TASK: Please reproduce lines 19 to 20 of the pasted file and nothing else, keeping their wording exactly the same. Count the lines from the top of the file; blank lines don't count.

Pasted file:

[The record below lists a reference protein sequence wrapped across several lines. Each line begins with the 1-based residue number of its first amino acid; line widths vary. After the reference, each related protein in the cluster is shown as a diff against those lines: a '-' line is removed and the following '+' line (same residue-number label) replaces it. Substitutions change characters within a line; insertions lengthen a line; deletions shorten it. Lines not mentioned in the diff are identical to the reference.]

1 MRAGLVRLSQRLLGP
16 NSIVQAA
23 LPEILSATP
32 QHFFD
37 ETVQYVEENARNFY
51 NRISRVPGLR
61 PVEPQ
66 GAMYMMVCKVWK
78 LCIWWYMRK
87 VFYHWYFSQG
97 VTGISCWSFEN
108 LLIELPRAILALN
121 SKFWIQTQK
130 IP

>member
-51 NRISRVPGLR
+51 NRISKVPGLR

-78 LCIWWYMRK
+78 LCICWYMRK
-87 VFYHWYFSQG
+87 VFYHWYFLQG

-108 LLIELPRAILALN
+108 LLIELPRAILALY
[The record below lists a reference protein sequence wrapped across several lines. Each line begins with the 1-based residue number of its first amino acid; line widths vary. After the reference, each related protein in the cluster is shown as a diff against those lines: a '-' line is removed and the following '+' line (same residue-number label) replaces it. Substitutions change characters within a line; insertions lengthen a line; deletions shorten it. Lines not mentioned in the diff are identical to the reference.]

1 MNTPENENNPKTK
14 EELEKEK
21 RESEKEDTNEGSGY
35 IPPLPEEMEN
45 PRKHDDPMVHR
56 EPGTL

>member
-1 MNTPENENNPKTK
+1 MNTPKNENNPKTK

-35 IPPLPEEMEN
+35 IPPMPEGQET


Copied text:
-78 LCIWWYMRK
+78 LCICWYMRK